chest-pain-heart-attack

Heart disease is the number one killer in the United States and dozens of other countries around the world. Our lifestyles, diets and genetics are all factors in how we’ve reached this global health crisis. One of the most telling symptoms of heart disease is called angina pectoris or simply chest pains. This happens when coronary arteries are obstructed and the body compensates in order to keep our blood pumping.

If you’re experiencing frequent chest pains, you may want to get yourself checked out. Early detection and management have been proven to dramatically reduce the risk of heart attacks and strokes among people suffering from cardiac conditions.

Angina Pectoris in a Nutshell

Angina pectoris usually begins with a process called atherosclerosis. This is a silent, progressive state where the arteries that carry blood to and from the heart harden and narrow down. Over the years, circulation diminishes and the supply of oxygen and nutrients to the heart drops. To keep itself functional, the heart uses an alternative “fuel.” This fuel creates lactic acid as a byproduct and it’s this same acid that generates the pain in the chest area.

Of course. This is not the natural order of things inside the human body. Without emergency medical care, atherosclerosis will continue and one day trigger a heart attack or a stroke. Both of these situations can have expensive, debilitating or even deadly consequences.

Types of Angina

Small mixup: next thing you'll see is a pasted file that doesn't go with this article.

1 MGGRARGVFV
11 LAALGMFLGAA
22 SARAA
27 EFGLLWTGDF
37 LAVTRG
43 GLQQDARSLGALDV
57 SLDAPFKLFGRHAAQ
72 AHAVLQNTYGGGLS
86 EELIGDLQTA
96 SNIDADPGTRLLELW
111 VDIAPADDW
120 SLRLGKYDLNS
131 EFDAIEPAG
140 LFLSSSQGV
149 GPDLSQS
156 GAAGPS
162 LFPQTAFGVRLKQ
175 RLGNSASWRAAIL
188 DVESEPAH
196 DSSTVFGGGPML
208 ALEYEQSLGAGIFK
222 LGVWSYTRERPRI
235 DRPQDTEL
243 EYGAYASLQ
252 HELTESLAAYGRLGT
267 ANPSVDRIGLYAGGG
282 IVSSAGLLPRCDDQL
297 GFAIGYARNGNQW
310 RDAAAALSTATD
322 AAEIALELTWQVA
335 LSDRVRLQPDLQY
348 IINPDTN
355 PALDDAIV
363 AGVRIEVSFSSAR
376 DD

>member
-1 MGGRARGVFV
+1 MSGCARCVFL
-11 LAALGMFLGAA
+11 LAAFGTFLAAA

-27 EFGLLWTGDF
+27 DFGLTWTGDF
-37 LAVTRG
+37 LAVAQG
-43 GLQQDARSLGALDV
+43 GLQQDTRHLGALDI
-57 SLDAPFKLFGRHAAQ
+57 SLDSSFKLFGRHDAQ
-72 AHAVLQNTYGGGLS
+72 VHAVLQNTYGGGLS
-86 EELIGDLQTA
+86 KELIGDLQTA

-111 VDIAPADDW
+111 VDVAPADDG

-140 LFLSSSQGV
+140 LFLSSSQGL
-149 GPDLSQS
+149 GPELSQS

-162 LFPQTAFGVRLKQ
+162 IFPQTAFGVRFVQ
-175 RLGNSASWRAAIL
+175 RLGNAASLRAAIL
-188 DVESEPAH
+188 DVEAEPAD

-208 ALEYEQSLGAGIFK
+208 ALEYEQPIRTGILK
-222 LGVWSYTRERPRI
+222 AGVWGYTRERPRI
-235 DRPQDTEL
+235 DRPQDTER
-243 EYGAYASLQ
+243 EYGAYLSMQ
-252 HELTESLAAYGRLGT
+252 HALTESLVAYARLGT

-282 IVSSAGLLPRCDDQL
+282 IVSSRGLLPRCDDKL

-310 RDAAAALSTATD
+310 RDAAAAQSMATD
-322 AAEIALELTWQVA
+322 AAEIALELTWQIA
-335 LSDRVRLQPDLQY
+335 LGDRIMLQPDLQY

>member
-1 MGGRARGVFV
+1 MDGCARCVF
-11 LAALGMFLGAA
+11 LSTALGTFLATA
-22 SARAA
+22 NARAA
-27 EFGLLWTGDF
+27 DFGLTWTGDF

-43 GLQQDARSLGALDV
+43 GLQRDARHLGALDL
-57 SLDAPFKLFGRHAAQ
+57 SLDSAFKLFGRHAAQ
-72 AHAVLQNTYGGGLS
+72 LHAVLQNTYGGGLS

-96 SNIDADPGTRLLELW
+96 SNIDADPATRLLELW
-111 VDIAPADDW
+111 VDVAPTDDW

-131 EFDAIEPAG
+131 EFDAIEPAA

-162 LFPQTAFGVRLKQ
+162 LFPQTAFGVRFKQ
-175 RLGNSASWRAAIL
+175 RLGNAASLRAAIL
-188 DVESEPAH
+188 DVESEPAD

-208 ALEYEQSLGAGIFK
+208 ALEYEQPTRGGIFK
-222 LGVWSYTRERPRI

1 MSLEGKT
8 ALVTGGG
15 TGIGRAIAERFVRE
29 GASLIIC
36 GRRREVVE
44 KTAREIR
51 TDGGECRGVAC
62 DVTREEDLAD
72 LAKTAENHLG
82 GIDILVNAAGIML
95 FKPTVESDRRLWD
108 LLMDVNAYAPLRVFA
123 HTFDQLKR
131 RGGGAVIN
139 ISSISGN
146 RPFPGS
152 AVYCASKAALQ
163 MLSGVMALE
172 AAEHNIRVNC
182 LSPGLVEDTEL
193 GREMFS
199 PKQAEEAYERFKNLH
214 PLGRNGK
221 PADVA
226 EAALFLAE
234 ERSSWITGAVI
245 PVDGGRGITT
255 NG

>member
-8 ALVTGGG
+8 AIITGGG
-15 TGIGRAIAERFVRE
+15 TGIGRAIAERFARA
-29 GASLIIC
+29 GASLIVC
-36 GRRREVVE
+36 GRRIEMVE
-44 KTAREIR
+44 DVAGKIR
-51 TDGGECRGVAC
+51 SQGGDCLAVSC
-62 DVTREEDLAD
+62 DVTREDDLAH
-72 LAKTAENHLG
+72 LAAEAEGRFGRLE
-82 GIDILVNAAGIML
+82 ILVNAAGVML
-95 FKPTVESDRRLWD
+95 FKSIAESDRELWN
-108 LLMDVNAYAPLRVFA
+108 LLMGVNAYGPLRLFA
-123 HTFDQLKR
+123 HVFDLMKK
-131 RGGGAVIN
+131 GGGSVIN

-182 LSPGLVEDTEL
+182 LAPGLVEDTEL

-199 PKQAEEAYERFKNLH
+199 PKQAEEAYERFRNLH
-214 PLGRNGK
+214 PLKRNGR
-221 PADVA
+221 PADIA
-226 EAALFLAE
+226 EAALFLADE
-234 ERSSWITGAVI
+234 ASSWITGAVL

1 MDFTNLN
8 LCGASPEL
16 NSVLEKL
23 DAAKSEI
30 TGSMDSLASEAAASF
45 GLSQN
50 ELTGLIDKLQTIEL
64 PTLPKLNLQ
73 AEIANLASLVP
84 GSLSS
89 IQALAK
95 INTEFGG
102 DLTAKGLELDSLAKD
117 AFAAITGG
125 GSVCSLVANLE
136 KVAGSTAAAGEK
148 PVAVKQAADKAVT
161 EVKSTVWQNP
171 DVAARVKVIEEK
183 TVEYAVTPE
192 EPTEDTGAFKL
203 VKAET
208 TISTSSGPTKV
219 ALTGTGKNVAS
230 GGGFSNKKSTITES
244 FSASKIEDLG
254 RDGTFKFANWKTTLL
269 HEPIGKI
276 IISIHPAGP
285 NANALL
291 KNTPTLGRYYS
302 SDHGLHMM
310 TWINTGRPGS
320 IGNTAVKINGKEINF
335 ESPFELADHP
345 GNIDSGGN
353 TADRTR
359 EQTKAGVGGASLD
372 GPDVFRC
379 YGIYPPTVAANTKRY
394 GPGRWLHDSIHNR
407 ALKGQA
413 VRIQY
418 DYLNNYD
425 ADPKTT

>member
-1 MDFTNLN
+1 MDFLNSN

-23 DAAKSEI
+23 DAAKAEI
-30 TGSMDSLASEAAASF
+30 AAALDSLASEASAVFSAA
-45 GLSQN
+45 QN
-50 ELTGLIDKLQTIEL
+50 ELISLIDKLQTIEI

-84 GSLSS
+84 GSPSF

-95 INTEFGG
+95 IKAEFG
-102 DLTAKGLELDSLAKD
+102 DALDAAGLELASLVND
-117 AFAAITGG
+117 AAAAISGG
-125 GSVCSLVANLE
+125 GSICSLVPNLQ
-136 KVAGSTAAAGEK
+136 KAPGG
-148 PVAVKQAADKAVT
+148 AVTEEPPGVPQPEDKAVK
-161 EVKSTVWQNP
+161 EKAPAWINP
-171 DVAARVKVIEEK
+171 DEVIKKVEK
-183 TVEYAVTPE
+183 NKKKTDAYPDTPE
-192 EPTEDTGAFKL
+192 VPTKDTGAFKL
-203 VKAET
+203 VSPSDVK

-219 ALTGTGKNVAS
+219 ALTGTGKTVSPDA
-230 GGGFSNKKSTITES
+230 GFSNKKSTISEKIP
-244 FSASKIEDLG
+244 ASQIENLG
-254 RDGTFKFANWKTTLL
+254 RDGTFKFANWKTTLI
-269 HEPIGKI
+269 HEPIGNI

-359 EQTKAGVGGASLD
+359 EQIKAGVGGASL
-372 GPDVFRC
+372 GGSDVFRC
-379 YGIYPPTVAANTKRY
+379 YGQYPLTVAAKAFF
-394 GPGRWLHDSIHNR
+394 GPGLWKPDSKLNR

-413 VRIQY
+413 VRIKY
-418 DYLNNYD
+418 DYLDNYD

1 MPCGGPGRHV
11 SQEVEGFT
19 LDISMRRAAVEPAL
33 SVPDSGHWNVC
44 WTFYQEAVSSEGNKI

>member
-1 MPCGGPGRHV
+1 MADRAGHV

Angina can be classified into three types. These are according to frequency, what triggers it and what implications they have on your health.

  1. Stable angina – This is angina that occurs in predictable situations. It usually happens after strenuous physical activity, severe emotional distress and other situations that literally get the blood pumping. People who are afflicted by stable angina can be given medications that help manage their conditions.
  2. Prinzmetal’s angina – These are chest pains that happen while a person is at rest or is exposed to cold environments. This type of angina is less predictable and it’s often a more immediate concern for the people suffering from it.
  3. Unstable Angina – If the angina becomes more random, more frequent and more intense, it’s referred to as unstable angina. This is a possible indicator of an impending heart attack. If you are suffering from this type of angina, consult your doctor right away.

Heart Attack

Myocardial infarction, more commonly known as a heart attack, happens when blood flow to one of the heart’s parts is obstructed for a long time. When blood supply is cut off, heart muscles are damaged and the organ stops functioning. Heart attacks are deadly and an immediate medical response is required to provide the best chances of survival. If a family member, a co-worker or a person near you looks to be suffering from a heart attack, apply these steps immediately:

  • Call 911
  • Sit the person down, keep calm and increase ventilation in the room. If the room is relatively warm, turn on the air conditioning.
  • Loosen up any tight clothing that the person might be wearing.
  • Inquire whether the person is taking any angina-related medication. If the person has medication, assist them in taking it.
  • If the person is unconscious, apply CPR immediately.